All fishing of Yukon River fall chum has been closed following what’s now been confirmed as the lowest run on record.
Effective Sept. 11 and until Nov. 30, all angling of the salmon on the Yukon River, Porcupine River and its tributaries is forbidden, Fisheries and Oceans Canada announced in a notice Sept. 10.
The Yukon Salmon Sub-Committee has also issued a statement urging Yukon First Nations to take additional conservation measures if they haven’t already.
About 189,000 fall chum, as confirmed by genetic testing, had entered the Yukon River as of Sept. 7 — a far cry from the pre-season forecast of 827,000 to 1,045,000 fish.
At least 300,000 fish must enter the river before either Alaska or Yukon fishers can begin harvesting.
The total run is believed to have entered the river at this point, meaning there’s no hope of a late rush of incoming fish.
“There isn’t a harvest share,” Jesse Trerice, Yukon River fishery manager for Fisheries and Oceans Canada said in an interview Sept. 10.
“There isn’t a fishery allocation for either the U.S. or Canada right now.”
Just more than 3,200 fall chum had crossed into Canadian waters as of Sept. 9, compared to the roughly 12,600 fish that had been counted this time last year.
Recent forecasts have estimated that a total of 47,250 fall chum will cross into the Yukon, making it impossible to meet the goal, as laid out in an international salmon treaty between the U.S. and Canada, of getting 70,000 to 140,000 fish to their spawning grounds.
Both Trerice and Yukon Salmon Sub-Committee chair Al von Finster told the News that it’s too early to say what could have caused this season’s poor showing. However, both said that the equally weak summer chum run, as well as low numbers of chum across western Alaska in general, suggest that the problem, or problems, lie in the ocean, not the river.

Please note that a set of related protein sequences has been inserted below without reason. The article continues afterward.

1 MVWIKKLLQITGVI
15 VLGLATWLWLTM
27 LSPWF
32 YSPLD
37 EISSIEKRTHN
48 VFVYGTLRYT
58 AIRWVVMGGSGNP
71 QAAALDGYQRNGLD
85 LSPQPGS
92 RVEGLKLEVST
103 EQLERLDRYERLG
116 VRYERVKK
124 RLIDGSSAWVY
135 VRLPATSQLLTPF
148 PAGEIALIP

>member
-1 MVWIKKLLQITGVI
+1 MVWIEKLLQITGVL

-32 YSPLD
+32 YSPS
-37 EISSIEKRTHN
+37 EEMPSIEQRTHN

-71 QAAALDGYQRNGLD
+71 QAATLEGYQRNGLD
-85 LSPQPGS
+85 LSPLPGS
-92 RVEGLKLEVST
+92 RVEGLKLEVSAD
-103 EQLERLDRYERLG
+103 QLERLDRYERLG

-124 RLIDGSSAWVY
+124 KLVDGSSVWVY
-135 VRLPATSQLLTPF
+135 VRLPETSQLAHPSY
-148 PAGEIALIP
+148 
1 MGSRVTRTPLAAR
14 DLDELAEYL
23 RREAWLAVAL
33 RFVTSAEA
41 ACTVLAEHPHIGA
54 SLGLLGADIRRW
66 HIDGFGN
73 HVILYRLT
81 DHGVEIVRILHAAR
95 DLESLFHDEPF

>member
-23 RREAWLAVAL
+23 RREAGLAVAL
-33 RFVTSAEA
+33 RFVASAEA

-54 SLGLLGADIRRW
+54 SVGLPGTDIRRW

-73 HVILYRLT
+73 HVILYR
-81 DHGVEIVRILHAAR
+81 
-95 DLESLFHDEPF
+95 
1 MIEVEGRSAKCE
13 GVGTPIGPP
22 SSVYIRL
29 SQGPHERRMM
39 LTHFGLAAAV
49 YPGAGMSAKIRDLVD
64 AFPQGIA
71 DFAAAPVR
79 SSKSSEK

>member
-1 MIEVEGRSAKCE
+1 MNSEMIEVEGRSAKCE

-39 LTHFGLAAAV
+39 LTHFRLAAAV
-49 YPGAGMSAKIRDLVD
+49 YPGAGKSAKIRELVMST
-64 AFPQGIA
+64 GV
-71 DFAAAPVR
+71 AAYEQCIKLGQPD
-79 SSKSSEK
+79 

“What those problems are, I don’t know — there’s lots of speculation but there’s no smoking gun,” von Finster said. “I think there’s probably going to be, you know, a whole regiment of smoking guns because probably, all sorts of things, incrementally, are affecting it.”
Speaking generally, Trerice said there are “quite a few variables” in the ocean that could impact any given salmon run, from changing water temperatures to food availability to competition with other species to human harvest.
“A lot of questions are being asked right now and unfortunately we just don’t have the answers,” she said.
What’s unusual, she added, is that while this year’s Chinook salmon run also failed to meet spawning goals, the total number of fish that entered the river still fell within the range forecasted in the preseason. The fall chum, however, basically failed to show up at all.
Fall chum are less glamorous than their Chinook counterparts, a smaller fish also known as “dog salmon” because they’ve traditionally been used to feed dog teams. Trappers also use them as bait, although they are fit for human consumption.
There’s a small commercial fishing market for them in Dawson City that helps facilitate those uses in the Yukon, which, like all other fall chum fisheries, is now closed.
“It’s a seasonal livelihood for some people and to close that fishery, especially when there hasn’t been a Chinook commercial fishery in many years, it (is) far-reaching, there’s a ripple effect with this,” Trerice said.
“It’s hard not just on the commercial fishers themselves, but those who really do depend on acquiring chum from them. So yeah, it’s a bit of a shock and a disappointment, I would say, and very frustrating for commercial fishers this year.”
The Yukon Salmon Sub-Committee hasn’t issued a request to Yukon First Nations yet to cease their fall chum harvests, the same way it did for Chinook salmon; von Finster said the organization is waiting a week to see if anything changes.
While fall chum populations have crashed and recovered before, he said there hasn’t been enough research done to know if the population rises and falls in structured cycles.
“This year, maybe it’s indicative of a new future, but it may also be … something that’s going to be followed by very high numbers coming back,” he said.
“That’s part of the miracle of the salmon — although you can take them down to low escapements, if conditions get better, they can go back up again.”
It was encouraging, he added, to see both Alaska and the Yukon take measures to cut back on harvest opportunities in order to keep as many fish in the river as possible.
“It just means more eggs in the gravel,” he said.
Contact Jackie Hong at firstname.lastname@example.org